The former Mayor of Derry City and Strabane District Council, Councillor Maolíosa McHugh, has officially opened Ireland’s first zip trekking course of its kind at Oakfire Adventures Ltd at Glenshane Road in Faughan Valley.
The building of the course was financially assisted by £50,000 in funding from the Rural Business Investment Scheme as part of the Rural Development Programme.
The scheme provides grants to micro and small rural businesses to support job creation and stimulate the local economy.
The new course consists of three single zip line crossings between 230m and 250m in length and a double crossing of 500m which cross over the dramatic Faughan Valley landscape of woodland, water and cliffs.
The initial ground works of the project were washed away during last summer’s floods forcing Oakfire to restart the construction from scratch.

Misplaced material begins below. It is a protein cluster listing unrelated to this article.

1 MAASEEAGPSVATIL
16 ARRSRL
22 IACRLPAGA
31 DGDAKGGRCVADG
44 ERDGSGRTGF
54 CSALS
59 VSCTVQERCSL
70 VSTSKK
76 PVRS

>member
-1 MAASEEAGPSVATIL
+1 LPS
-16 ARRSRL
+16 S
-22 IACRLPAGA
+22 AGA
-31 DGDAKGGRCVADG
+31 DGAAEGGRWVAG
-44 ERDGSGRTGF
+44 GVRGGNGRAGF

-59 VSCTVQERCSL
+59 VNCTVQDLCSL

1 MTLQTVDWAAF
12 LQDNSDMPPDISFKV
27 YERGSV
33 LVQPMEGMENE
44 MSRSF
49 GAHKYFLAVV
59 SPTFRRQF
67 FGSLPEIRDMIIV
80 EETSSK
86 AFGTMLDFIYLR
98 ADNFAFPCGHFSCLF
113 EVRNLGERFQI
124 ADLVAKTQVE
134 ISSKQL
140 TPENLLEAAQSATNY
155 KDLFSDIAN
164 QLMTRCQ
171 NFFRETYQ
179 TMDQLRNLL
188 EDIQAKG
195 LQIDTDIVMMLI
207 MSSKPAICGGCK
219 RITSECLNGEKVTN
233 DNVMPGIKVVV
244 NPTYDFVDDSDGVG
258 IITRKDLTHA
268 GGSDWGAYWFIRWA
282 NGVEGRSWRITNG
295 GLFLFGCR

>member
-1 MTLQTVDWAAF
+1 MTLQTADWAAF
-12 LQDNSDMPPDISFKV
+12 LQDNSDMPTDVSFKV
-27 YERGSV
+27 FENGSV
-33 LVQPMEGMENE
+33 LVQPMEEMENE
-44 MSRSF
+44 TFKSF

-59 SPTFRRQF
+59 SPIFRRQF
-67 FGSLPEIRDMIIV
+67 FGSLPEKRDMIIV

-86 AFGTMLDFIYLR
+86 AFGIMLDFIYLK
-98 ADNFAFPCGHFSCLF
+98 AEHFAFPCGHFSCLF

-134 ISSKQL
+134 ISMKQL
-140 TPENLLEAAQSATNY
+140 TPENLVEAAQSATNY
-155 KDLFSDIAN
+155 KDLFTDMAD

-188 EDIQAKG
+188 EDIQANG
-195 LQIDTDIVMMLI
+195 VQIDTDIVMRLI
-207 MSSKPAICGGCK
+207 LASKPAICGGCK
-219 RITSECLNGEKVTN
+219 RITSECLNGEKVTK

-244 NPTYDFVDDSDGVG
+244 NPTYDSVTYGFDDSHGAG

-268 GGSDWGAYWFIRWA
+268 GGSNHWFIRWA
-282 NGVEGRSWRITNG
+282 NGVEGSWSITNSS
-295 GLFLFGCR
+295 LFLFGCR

Speaking at the launch, Mayor McHugh congratulated everyone involved in the successful completion of the project.
“This is a significant day for the local adventure sector as Oakfire Adventures open this unique Zip Trekking course – the first of its kind in Ireland,” he said.
“I would like to congratulate Richard Allen and the team at Oakfire who have had the foresight and vision to pursue this project which was not without its difficulties after last summer’s heavy flooding.
“The new course is good news for our local economy, creating 2.5 new full time equivalent jobs and I am sure it will attract visitors from all over Ireland and beyond.”
William Lamrock, Chair of Derry and Strabane Rural Partnership, expressed his pleasure that the funding was yet again making a real difference to rural businesses in the area.
“The Rural Business Investment Scheme plays a key role in giving rural businesses a helping hand in growing sustainably and realising their potential,” he said.
“The funding for this project has allowed Oakfire to realise its undoubted potential, grow the business and crucially, create new jobs.
“The development will also add to the existing visitor experience in Derry and Strabane and can open up new tourism markets.”